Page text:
Can I Just Tell You?Can I Just Tell You? NPR's Michel Martin gives a distinct take on news and issues

The White House, Sports And 'Jock-ocracy'

President Obama plays basketball with Cabinet secretaries and members of Congress. i i

hide captionPresident Obama plays basketball with an all-male group of Cabinet secretaries and members of Congress at the White House.

Pete Souza/The White House via Getty Images
President Obama plays basketball with Cabinet secretaries and members of Congress.

President Obama plays basketball with an all-male group of Cabinet secretaries and members of Congress at the White House.

Pete Souza/The White House via Getty Images

I want to weigh in on "hoops-gate."

There's been a mini-flap over President Obama's pickup basketball games and golf outings. Until recently, they've been all-male affairs. Supposedly, this is a sign the White House doesn't quite get it when it comes to women, that it's still a boys club over there.

Yes, I grasp that the optics, as communications director Anita Dunn put it, are troubling to some — so troubling that domestic policy adviser Melody Barnes was pressed into service for a recent golf outing. She was breaking the greens ceiling, as it were. Or the divot dam, or whatever you want to call it.

Can I just tell you? Whatever is just how I feel about this.

Karen Hughes and Condoleezza Rice were, undeniably, two of President Bush's closest friends and advisers. Their views were as integral as anyone's to that administration, and they certainly had plenty of face time with the president — on the campaign trail and later at Camp David, and at the Crawford ranch. So they had as much opportunity to influence the Bush administration as anyone. And, thus, the Bush administration's record — whatever one's opinion of it — is theirs, too.

So to those who argue that just having women in close proximity inherently changes policy in one direction or another, I would give you Exhibits H and R. It's the policy and the ideology that matter.

I do recognize that informal get-togethers do feel like a big deal to people working in or with a tightly knit organization.

I'll make a confession. I was once asked to go jogging with the first President Bush, George H.W., when I was covering that White House for The Wall Street Journal. (I used to be a consistent runner on campaign and White House trips, and this was noticed.) But I begged off the invitation, saying I was too busy and hadn't brought my gear that day.

But that wasn't true.

The truth is my knees had started to deteriorate and I was, in fact, worried about not being able to keep up with the buff Secret Service agents — and, for that matter, letting down the sisterhood.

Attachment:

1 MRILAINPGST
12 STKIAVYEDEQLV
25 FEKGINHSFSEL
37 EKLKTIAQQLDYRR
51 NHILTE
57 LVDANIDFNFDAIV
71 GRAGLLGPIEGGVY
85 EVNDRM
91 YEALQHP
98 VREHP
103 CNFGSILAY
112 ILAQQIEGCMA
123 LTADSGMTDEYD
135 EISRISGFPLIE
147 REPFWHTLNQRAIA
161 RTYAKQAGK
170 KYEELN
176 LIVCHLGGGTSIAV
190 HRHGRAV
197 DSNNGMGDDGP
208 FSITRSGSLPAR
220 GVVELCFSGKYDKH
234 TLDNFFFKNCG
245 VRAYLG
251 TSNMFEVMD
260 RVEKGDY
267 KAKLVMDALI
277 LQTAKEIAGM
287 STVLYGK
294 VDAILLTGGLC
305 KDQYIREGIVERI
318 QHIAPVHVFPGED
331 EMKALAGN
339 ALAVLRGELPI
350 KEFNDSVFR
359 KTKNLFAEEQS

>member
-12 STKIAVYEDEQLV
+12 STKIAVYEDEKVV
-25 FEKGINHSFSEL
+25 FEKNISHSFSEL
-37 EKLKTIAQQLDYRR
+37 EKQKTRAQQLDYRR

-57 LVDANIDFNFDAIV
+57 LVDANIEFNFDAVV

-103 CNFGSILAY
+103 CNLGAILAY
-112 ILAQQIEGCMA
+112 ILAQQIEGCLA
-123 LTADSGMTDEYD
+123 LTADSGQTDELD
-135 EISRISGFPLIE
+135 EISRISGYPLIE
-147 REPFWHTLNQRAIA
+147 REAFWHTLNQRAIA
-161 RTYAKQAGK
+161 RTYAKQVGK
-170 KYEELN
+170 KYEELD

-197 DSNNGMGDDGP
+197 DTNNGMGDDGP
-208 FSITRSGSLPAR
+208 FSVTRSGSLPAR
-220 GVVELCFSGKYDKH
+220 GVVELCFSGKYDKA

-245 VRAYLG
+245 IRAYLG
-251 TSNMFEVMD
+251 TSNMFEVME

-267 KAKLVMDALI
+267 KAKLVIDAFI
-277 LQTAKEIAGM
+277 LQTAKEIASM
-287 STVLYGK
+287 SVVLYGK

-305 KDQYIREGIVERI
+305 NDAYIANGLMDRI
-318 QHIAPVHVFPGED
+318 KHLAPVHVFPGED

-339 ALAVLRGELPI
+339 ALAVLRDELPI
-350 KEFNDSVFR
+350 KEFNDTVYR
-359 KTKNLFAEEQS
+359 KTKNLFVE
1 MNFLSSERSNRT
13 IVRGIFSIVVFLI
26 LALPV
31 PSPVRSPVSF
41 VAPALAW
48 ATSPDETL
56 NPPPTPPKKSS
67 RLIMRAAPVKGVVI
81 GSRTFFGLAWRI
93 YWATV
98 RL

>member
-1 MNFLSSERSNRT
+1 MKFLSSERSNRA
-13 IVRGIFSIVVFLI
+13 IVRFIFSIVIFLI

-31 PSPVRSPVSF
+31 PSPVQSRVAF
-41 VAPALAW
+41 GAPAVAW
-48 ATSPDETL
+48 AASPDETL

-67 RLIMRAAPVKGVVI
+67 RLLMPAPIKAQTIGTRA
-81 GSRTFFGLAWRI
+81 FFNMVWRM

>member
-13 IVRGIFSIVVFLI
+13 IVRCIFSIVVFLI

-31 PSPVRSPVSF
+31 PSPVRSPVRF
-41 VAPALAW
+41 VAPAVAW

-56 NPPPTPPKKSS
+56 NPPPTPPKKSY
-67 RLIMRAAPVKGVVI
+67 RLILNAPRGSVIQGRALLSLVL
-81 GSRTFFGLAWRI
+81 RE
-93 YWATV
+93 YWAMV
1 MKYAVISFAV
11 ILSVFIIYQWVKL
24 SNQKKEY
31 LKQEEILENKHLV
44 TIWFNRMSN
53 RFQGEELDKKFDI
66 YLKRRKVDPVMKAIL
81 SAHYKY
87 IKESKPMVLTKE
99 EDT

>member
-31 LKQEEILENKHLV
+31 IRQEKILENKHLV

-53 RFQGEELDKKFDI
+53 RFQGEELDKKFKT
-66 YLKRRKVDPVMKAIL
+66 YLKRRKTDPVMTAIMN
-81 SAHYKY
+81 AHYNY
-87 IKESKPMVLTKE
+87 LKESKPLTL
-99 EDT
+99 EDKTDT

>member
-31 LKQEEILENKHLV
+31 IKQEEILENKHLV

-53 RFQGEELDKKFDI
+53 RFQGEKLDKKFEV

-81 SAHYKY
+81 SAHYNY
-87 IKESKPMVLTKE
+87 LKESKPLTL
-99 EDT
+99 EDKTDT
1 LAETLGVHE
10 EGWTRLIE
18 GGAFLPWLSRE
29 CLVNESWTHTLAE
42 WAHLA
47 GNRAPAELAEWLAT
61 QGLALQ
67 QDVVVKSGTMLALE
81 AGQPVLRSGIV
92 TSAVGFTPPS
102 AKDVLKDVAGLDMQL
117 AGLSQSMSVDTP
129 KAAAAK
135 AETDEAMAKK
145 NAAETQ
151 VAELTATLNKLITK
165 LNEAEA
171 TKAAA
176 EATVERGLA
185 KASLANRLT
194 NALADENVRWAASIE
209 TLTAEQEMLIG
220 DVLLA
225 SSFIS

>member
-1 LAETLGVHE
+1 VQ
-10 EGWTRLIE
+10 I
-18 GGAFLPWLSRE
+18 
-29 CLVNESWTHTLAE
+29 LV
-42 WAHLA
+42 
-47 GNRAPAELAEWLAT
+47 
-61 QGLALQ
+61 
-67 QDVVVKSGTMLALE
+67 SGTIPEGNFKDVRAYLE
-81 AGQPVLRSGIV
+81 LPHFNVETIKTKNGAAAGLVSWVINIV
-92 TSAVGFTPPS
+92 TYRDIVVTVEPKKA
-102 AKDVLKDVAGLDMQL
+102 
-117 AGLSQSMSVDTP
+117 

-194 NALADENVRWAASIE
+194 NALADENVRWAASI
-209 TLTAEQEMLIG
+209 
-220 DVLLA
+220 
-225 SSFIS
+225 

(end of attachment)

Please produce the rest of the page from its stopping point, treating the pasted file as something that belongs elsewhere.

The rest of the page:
And after that, yes, I did wonder, every time I got passed over for a question at a press conference, if I would have been called on if I had hobbled through that run.

But now I think that this obsession with including women in Obama's every waking moment, including his sports outings, just perpetuates a different bias — the bias of a "jock-ocracy," where facility with sports somehow has some relevance to how well you do your job. Unless you're a personal trainer I don't see how it does.

It also perpetuates this notion that the key to women's success is just to do whatever men do as well or better; to play their games, as it were, instead of demanding respect and appreciation for whatever it is women do well.

Who says the most valuable people in this or any administration are the people who can sink a three or drive 250 from the tee?

Let me get back to those creaky knees. One reason I bet that more women Obama's age don't play basketball is that female basketball players are four times more likely to experience ACL injuries than their male counterparts (this according to a 1995 study in The American Journal of Sports Medicine). Nobody really knows why this is, but it would be helpful to find out, and if folks are going to get agitated about something I'd prefer it be that.

And as for the golf, let me tell you what most of the women who put in the kinds of hours [as] those women in the White House are doing on the weekends if they have kids, as many of them do: They are planning their kids' birthday parties, checking on college applications and running around to their kids' soccer and cheerleading competitions.

They do not have six hours to spend chasing a little white ball around a giant lawn so they can impress their boss.

Yes, some do. But again, this obsession with making sure women are included in Obama's off-hours golf games just advantages one particular kind of woman over another — a woman who has time to learn, practice and play this expensive and time-consuming sport. It does nothing to address the very real fact that women tend to be in their prime working years, just like men are, at the same time they are in their prime parenting or caregiving years. And the burdens of parenting and caregiving, in general — from the physical demands to the psychic ones — still fall disproportionately on women.

More important to me than who Obama plays games with is that he is exposed to and thinking hard about issues like that. The kinds of issues all different kinds of women and many men care about — both those who can sink a three and those who cannot and might not even want to.

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Can I Just Tell You?Can I Just Tell You? NPR's Michel Martin gives a distinct take on news and issues
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